Lake Victoria Basin, West African, Madagascar & Asian Species • genetic structure of pelagic and littoral cichlids

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genetic structure of pelagic and littoral cichlids

Postby samaki » Wed Apr 09, 2014 9:54 am

Genetic Structure of Pelagic and Littoral Cichlid Fishes
from Lake Victoria
Miyuki Takeda1, Junko Kusumi1, Shinji Mizoiri2, Mitsuto Aibara2, Semvua Isa Mzighani2,3, Tetsu Sato2,
Yohey Terai2, Norihiro Okada2,4*, Hidenori Tachida1*
1 Department of Biology, Faculty of Sciences, Kyushu University, Fukuoka, Japan, 2 Graduate School of Bioscience and Biotechnology, Tokyo Institute of Technology,
Yokohama, Japan, 3 Tanzania Fisheries Research Institute (TAFIRI), Mwanza, Tanzania, 4 Department of Life Sciences, National Cheng Kung University, Tainan, Taiwan
The approximately 700 species of cichlids found in Lake Victoria in East Africa are thought to have evolved over a short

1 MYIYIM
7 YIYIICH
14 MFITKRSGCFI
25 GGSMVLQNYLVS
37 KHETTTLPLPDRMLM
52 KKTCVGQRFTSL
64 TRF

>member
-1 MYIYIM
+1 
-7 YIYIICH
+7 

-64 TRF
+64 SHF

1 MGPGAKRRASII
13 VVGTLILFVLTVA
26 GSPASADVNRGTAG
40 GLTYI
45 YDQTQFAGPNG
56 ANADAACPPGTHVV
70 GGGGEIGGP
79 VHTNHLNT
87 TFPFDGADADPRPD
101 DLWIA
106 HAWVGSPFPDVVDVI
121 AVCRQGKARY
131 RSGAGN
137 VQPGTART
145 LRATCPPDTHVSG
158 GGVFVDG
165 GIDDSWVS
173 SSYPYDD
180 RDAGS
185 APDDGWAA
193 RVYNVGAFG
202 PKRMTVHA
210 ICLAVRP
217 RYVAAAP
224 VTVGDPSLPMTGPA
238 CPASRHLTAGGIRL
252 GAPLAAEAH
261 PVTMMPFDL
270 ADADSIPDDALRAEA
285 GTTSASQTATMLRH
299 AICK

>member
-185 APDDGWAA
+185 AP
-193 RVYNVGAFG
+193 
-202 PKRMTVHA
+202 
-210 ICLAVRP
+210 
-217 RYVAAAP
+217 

period of time, and they represent one of the largest known examples of adaptive radiation. To understand the processes
that are driving this spectacular radiation, we must determine the present genetic structure of these species and elucidate
how this structure relates to the ecological conditions that caused their adaptation. We analyzed the genetic structure of
two pelagic and seven littoral species sampled from the southeast area of Lake Victoria using sequences from the mtDNA
control region and 12 microsatellite loci as markers. Using a Bayesian model-based clustering method to analyze the
microsatellite data, we separated these nine species into four groups: one group composed of pelagic species and another
three groups composed mainly of rocky-shore species. Furthermore, we found significant levels of genetic variation
between species within each group at both marker loci using analysis of molecular variance (AMOVA), although the nine
species often shared mtDNA haplotypes. We also found significant levels of genetic variation between populations within
species. These results suggest that initial groupings, some of which appear to have been related to habitat differences, as
well as divergence between species within groups took place among the cichlid species of Lake Victoria.
musy o tunya the water sounds like thunder

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